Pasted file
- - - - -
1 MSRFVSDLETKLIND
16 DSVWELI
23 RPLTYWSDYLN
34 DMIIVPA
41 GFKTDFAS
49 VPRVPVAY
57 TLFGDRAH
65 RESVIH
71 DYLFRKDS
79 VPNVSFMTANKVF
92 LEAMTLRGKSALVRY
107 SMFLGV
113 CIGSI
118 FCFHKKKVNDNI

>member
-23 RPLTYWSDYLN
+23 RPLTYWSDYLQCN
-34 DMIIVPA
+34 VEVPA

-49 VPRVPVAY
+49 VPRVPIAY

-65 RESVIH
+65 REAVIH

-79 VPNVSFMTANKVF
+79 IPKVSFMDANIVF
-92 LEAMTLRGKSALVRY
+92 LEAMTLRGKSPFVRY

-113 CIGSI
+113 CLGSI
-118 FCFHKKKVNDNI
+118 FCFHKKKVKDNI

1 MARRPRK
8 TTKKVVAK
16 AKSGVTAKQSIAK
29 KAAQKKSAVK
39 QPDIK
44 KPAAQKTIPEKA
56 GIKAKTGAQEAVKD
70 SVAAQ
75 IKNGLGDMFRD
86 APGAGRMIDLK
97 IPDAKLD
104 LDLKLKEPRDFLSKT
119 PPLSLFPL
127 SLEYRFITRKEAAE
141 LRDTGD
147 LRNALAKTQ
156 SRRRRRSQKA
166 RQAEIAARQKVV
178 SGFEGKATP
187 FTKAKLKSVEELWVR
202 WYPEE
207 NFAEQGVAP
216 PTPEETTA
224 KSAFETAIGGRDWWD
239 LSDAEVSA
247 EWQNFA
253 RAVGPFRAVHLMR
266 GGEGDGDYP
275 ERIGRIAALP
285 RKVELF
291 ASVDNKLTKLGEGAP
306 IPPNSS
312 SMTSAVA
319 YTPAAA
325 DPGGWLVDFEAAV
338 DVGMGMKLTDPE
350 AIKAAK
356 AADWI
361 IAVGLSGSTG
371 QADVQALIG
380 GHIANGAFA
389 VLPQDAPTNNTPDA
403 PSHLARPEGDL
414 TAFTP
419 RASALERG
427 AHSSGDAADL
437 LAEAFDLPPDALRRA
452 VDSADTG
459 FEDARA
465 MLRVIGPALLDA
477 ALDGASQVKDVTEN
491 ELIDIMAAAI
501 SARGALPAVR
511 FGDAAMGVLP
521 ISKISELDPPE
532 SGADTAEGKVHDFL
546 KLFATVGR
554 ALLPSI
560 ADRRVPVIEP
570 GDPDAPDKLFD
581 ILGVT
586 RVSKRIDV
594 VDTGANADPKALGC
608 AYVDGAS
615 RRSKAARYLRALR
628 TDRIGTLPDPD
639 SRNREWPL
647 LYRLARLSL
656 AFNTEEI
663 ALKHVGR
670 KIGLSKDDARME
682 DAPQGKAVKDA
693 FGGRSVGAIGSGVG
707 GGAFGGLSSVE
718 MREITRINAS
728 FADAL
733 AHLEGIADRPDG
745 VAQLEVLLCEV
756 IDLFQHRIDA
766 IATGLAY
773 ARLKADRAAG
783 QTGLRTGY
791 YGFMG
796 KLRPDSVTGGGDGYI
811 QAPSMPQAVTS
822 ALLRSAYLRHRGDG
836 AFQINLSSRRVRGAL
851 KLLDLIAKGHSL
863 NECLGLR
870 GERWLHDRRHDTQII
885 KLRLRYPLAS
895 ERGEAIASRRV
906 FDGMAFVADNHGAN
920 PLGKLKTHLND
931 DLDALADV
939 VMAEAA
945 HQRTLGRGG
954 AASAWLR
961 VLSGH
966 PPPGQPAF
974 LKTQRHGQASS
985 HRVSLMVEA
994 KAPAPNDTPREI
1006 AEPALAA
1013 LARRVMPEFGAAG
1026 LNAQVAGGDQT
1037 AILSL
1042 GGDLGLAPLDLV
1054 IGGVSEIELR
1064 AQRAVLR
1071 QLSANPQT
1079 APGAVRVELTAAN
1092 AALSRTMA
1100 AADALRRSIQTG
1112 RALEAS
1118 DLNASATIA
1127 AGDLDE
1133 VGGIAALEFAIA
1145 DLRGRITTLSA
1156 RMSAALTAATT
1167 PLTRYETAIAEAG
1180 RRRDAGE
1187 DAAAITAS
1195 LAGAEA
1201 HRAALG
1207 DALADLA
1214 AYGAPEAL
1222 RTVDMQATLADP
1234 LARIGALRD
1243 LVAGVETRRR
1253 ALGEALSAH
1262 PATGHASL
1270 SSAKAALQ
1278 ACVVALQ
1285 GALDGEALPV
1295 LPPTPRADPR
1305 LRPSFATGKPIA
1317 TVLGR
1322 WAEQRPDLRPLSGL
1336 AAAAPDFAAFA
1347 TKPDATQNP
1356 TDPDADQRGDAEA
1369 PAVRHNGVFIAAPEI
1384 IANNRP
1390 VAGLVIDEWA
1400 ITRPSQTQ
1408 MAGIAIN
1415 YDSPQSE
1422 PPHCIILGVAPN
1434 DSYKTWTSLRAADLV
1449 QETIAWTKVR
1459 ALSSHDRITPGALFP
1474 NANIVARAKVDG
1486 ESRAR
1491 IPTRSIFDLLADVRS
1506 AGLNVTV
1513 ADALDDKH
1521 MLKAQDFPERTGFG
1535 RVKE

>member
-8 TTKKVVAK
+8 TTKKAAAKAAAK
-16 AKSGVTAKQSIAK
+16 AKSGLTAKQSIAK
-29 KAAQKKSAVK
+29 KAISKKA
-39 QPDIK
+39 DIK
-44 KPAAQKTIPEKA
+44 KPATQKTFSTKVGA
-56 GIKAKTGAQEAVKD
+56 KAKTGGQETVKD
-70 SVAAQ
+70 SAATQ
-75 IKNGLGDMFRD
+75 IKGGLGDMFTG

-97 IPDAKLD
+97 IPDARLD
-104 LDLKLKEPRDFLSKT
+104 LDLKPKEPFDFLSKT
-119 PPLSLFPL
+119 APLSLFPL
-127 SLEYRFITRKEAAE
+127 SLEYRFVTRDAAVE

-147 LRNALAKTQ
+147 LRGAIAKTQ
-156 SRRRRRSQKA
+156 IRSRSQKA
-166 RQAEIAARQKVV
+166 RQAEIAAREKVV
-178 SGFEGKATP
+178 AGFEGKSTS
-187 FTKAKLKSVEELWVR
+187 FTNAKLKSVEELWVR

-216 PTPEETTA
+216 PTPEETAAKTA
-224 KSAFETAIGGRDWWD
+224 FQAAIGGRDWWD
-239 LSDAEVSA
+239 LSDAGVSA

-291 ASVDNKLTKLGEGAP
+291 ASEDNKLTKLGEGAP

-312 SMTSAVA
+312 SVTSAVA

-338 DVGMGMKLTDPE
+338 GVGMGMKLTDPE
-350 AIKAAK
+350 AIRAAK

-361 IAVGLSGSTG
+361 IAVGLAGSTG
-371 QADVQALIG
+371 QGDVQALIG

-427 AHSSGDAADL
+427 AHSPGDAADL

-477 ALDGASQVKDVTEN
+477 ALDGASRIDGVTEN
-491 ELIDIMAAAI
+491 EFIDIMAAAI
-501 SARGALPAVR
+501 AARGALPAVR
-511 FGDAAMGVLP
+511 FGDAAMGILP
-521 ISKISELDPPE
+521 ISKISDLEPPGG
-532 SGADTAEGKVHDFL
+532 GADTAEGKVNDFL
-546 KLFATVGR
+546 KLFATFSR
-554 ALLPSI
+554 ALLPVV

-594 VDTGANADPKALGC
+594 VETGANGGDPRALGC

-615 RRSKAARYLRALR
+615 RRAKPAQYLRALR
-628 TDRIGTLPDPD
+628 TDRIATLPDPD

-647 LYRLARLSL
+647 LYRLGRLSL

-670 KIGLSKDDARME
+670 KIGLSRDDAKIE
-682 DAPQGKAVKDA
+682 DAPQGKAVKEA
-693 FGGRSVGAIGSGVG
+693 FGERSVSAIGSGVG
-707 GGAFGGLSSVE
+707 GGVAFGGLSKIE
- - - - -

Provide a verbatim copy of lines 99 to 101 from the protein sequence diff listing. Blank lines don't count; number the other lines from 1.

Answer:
647 LYRLARLSL
656 AFNTEEI
663 ALKHVGR